Alison said...

I love history and also love Lincoln. I don't think I could get through 757 pages, though! I loved the banter between you and Camille - that was priceless. I have often wondered the same sentiment about Lincoln, JFK, and Lennon regarding their assassinations and their place in history. But I don't think we can help putting them up on a pedestal.

Corey said...

Thanks for the mini history lesson. I had no idea about those other assissination attempts. How fascinating. I think Duncan would love this book although I think the length is intimidating!

Shawn Brace said...

Notice I said that I almost cried. I did not, in fact, cry. So I cannot guarantee that it would cause any man to cry.

This is not to say that I am unemotional, either. There are many times that I'd like to cry but the tears just don't come!

Yes, Alison, getting through 757 pages is a chore! Now I'm on to Albert Einstein, which is another 600 or so pages. I'm worried that this book will not be as easily conquered, though, because it will be talking about a lot of things (ie., quantum physics and relativity) that will be over my head!

Corey, I know that Duncan expressed interest in the book in Nova Scotia, but he shared the sentiments that you have anticipated. I really think it would be worth his time, though.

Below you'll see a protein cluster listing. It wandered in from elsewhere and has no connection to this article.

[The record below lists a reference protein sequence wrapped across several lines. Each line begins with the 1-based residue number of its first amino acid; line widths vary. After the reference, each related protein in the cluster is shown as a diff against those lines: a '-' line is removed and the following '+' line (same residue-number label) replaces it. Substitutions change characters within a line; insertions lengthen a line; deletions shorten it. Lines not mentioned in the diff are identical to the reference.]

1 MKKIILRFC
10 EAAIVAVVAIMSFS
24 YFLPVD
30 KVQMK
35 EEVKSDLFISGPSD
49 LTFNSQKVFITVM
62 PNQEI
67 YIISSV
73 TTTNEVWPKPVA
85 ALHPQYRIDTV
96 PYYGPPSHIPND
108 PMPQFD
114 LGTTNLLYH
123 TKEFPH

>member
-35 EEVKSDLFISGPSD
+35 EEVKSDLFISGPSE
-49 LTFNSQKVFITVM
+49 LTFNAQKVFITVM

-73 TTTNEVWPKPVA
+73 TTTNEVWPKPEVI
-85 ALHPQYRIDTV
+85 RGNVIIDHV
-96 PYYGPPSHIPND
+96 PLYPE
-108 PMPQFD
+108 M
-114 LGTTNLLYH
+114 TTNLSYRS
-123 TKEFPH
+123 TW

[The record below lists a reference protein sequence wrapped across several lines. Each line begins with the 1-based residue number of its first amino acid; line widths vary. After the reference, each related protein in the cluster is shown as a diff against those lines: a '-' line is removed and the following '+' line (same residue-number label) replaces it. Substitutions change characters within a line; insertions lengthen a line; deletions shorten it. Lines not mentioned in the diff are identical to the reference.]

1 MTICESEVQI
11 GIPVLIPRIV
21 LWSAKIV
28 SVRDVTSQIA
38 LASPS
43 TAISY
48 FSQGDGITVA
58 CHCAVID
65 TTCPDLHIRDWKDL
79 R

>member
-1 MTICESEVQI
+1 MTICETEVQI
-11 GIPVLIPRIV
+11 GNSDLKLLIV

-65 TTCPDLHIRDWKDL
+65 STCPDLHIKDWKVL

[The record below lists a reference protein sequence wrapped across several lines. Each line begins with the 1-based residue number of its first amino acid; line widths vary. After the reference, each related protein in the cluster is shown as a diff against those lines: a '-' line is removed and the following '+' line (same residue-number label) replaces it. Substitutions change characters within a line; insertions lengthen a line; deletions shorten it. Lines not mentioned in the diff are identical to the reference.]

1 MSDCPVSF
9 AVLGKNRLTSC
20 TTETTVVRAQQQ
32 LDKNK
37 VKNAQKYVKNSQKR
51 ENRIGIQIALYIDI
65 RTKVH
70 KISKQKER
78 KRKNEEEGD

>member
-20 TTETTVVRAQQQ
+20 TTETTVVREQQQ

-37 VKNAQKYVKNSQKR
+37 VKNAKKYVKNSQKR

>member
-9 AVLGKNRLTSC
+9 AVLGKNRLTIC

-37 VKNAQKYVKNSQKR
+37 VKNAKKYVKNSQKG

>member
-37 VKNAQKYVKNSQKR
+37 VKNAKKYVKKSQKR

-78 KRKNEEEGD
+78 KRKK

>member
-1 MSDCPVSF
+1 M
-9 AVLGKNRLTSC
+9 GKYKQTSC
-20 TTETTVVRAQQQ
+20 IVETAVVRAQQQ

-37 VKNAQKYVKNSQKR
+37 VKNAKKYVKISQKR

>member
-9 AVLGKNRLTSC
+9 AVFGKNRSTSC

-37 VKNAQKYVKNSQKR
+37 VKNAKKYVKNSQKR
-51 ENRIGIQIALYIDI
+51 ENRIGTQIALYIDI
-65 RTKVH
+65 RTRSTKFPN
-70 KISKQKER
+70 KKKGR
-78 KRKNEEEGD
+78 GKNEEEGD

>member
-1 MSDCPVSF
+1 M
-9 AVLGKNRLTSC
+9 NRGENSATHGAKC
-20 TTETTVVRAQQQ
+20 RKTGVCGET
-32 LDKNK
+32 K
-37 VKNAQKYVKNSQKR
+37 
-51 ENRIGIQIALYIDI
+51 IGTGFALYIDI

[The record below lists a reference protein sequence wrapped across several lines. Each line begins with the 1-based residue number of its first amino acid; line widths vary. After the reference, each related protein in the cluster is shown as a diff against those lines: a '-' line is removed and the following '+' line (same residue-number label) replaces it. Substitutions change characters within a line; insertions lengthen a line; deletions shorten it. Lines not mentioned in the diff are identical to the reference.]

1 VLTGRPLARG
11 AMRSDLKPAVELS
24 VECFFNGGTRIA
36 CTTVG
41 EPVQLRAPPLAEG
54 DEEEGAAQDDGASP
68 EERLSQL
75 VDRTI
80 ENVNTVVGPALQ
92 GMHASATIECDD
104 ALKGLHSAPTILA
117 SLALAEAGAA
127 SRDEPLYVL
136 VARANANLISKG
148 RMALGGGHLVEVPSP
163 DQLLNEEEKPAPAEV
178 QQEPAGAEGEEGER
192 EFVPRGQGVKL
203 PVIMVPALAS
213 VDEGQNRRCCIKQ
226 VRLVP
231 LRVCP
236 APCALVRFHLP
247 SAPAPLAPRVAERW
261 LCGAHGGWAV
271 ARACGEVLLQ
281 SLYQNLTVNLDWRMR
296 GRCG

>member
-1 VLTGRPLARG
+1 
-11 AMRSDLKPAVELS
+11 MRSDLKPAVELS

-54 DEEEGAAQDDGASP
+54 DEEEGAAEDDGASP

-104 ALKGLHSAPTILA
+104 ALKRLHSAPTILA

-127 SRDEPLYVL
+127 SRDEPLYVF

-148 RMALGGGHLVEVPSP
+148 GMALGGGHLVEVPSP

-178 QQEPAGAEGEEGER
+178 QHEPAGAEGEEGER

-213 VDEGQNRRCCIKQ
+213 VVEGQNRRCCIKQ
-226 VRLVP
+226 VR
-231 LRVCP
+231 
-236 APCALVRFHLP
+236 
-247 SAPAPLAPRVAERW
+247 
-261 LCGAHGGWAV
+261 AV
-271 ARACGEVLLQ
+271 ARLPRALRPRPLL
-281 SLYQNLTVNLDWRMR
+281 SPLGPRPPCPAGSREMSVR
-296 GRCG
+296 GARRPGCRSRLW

steve said...

Hi Shawn,

You must be a marathon reader to get through 757 pages. I don't read nearly as much as I should, but I enjoy it when not occupied with the distractions of modern technology.

Before you get too far into Einstein, you might want to look at a different perspective on Lincoln's assassination in a book called "Fifty Years in the Church of Rome" by Charles Chiniquy. Lincoln defended him (a Catholic priest) in court against false charges of theft, among other things. The real issue was Chiniquy was confronting his Bishop about the corruption and false doctrines of the Catholic church.

Chapter's 56-67 are about his relationship with Lincoln and the assassination plot carried out by a team of Jesuits who were determined to get revenge for Lincoln's successful defense of Chiniquy. I have not read the entire book but what I have read was fascinating.

You read it online here: http://www.biblebelievers.com/chiniquy/

God bless,
Steve

Don and Sue said...

Well, I can't let this one go by...being an Illinois girl and having visited Springfield and all the tourist trappings Lincoln brings to that area...I will have to say that Lincoln is and has always been my favorite historical person on this earth.

Having said that, I had forgotten about the other assasination attempts until you reminded us. Thus, I think it's time for me to read that book, too. It would be a milestone if I finish over 700 pages, tho, so we'll see how thoroughly I will get through it!
Sue

Shawn Brace said...

Thanks, Sue! Lincoln is an inspiring figure. He is one of my favorites as well. Aren't you glad that we have another president from Illinois now? He, he. . .

Thanks, also, Steve, for your suggestion. I will - hopefully - take a look at that book that you mentioned.